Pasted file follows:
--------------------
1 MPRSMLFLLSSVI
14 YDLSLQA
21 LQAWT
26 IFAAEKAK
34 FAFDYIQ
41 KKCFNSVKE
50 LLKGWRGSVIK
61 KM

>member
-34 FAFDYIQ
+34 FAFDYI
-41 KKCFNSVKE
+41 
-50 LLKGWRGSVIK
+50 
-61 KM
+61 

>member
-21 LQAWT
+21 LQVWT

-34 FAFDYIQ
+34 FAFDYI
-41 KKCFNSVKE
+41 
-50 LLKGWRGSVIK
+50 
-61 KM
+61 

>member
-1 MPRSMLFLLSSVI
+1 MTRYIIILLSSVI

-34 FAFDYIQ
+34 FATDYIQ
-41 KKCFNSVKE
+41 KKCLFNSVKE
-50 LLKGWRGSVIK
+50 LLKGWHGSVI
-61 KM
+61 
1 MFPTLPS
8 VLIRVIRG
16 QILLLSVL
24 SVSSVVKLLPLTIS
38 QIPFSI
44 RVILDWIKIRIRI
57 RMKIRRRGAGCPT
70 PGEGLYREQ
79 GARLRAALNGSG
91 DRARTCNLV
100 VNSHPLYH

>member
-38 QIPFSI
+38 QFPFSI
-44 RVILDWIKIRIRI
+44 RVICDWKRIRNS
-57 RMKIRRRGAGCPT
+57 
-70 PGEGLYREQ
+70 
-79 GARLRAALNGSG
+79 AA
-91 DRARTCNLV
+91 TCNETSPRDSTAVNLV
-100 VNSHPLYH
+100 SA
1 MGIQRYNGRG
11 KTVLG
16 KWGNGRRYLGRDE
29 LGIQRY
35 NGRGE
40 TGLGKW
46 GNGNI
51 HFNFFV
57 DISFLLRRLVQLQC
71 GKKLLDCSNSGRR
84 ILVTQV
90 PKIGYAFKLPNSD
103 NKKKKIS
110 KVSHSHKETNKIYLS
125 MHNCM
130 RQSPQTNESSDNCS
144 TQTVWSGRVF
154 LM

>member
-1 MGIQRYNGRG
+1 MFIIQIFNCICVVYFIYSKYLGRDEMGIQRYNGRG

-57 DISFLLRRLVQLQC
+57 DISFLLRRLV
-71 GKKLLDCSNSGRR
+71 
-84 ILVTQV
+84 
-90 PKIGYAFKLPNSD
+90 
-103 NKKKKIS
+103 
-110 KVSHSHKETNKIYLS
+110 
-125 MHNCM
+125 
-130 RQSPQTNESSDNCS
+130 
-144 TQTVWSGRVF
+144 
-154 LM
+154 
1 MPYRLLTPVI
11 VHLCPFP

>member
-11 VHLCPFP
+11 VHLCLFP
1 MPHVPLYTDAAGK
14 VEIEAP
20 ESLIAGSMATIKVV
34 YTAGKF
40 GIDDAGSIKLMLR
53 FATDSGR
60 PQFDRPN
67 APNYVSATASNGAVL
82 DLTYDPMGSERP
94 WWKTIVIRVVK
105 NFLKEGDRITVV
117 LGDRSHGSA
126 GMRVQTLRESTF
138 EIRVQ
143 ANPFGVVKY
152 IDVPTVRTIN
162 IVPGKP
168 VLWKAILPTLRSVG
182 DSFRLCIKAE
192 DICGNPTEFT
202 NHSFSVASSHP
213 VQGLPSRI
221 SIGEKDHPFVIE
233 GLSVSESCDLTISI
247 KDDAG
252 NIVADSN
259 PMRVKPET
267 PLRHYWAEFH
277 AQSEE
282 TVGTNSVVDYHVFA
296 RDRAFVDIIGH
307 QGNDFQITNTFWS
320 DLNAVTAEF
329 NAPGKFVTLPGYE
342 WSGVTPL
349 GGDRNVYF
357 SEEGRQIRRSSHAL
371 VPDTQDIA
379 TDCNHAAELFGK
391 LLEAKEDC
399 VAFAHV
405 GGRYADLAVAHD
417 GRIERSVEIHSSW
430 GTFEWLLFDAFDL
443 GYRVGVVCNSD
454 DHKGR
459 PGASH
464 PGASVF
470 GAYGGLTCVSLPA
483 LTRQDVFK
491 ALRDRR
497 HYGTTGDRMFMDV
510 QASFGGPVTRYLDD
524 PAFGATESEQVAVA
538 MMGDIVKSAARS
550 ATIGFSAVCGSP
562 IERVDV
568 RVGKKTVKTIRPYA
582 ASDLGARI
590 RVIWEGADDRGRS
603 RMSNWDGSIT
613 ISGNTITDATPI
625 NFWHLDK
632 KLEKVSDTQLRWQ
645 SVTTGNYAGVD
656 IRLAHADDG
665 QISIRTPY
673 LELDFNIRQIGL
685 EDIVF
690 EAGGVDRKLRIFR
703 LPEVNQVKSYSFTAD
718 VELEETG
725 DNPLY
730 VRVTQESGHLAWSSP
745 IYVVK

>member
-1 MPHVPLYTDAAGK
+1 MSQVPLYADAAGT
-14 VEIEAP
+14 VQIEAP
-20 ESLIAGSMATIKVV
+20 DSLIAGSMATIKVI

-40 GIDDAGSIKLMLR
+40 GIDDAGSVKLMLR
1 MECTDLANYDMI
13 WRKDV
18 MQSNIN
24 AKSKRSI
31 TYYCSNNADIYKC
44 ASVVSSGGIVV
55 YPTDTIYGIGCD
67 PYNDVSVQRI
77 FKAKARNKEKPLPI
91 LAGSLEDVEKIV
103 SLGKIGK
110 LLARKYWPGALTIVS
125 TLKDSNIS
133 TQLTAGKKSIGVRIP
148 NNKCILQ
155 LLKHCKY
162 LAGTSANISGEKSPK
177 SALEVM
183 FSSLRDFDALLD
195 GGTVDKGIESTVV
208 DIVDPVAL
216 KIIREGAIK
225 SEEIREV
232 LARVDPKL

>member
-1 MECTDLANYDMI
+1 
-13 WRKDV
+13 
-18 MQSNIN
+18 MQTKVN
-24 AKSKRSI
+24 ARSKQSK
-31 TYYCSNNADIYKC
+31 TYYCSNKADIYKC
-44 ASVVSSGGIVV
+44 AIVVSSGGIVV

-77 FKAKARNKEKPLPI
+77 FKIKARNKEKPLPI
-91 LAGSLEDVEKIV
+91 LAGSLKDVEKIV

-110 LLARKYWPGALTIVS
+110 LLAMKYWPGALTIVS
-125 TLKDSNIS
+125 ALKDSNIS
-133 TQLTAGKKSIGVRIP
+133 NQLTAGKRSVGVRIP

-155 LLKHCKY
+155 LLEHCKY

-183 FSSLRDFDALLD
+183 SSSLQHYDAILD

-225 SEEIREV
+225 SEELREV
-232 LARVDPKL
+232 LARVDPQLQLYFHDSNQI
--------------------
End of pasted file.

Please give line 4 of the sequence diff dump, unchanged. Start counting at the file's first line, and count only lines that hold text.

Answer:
26 IFAAEKAK